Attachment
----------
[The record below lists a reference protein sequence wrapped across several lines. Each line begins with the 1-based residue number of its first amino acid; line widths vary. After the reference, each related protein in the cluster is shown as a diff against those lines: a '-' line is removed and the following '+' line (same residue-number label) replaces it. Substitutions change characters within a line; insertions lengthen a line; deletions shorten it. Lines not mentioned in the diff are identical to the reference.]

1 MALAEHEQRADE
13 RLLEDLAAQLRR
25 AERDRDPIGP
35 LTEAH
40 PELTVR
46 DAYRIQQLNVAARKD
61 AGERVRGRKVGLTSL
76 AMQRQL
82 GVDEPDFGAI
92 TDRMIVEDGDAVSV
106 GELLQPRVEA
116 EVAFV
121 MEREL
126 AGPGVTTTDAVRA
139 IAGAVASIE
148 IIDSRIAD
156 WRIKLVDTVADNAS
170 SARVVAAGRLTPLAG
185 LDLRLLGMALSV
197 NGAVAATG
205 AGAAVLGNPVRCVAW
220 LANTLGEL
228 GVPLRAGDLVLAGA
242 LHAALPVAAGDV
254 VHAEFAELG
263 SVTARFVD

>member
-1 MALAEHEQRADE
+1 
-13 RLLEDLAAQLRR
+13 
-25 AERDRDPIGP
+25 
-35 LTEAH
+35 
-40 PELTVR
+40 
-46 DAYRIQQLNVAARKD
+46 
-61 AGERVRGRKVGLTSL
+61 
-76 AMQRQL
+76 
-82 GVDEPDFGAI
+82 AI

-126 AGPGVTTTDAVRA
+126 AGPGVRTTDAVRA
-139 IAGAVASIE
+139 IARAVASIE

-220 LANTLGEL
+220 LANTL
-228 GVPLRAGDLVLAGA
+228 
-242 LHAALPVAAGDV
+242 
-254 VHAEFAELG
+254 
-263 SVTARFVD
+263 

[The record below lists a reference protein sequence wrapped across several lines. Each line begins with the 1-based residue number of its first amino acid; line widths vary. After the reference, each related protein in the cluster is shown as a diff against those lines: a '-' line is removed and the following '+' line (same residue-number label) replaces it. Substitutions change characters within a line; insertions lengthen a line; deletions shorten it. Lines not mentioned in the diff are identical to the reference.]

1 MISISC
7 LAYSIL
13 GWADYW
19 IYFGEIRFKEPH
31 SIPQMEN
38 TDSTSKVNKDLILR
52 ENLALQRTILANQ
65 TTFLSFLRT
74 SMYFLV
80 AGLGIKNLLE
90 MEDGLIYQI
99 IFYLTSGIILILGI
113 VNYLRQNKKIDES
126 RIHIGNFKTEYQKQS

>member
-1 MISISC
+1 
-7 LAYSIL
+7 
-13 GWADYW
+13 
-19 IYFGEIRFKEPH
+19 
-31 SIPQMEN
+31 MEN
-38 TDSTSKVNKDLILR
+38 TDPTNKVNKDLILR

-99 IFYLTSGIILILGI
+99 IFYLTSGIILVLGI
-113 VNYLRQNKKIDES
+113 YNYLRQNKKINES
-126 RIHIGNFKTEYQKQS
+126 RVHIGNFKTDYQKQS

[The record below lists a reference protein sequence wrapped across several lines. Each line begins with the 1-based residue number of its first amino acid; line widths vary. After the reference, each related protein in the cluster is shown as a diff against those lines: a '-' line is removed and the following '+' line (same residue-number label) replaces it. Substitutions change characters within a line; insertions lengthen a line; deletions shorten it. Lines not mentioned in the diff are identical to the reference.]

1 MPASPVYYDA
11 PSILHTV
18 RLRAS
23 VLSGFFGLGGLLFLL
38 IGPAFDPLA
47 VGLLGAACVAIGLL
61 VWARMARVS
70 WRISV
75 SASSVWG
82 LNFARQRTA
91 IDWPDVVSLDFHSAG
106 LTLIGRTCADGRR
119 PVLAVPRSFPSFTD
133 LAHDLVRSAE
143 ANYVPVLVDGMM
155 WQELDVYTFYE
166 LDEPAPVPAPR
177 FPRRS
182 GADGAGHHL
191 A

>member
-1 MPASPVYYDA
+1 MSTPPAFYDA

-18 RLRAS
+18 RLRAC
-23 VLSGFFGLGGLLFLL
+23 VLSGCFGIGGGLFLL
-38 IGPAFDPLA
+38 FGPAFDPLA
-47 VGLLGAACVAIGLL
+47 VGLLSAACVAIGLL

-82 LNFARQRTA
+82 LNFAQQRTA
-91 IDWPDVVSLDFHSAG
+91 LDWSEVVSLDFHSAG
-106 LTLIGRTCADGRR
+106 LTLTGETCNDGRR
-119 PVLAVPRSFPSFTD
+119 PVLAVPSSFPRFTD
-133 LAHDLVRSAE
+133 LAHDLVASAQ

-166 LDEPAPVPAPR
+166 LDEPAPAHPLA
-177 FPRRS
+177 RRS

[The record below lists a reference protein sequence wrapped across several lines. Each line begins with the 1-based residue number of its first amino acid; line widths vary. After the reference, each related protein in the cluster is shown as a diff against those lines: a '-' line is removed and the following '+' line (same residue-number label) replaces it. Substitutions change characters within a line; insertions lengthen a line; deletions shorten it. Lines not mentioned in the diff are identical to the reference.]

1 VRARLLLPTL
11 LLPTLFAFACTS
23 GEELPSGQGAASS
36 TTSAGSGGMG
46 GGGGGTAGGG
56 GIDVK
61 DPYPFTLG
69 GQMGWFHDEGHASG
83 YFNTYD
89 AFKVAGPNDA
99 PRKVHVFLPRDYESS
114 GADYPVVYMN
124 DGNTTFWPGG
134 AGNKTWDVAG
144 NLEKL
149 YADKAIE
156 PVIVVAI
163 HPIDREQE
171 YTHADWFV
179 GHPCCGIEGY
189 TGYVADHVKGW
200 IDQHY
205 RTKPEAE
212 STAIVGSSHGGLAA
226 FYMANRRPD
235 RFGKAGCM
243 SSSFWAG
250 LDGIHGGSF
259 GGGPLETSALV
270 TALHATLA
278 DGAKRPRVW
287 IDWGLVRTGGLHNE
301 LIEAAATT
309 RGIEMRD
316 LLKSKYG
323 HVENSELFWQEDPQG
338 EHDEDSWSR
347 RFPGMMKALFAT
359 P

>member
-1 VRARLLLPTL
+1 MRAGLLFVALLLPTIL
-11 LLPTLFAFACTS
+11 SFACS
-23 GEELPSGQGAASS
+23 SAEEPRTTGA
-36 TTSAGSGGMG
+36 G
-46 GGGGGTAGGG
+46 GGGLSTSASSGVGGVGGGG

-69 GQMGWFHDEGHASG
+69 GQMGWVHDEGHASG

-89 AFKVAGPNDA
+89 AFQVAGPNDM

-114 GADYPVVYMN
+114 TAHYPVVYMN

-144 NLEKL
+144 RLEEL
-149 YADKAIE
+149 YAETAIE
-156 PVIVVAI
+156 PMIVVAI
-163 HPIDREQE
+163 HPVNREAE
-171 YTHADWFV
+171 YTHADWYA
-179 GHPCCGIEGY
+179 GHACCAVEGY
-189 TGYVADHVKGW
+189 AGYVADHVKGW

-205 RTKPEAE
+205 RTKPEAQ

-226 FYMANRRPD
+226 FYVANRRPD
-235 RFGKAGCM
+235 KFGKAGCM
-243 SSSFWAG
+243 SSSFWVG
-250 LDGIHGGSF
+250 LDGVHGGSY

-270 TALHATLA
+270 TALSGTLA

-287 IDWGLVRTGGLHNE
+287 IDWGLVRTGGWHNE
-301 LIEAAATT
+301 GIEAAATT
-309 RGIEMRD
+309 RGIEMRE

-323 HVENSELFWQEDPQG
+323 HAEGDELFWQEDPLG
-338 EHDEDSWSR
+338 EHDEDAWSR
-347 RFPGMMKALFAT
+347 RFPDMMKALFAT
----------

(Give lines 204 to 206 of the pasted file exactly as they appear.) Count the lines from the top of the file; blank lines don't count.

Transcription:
-163 HPIDREQE
+163 HPVNREAE
-171 YTHADWFV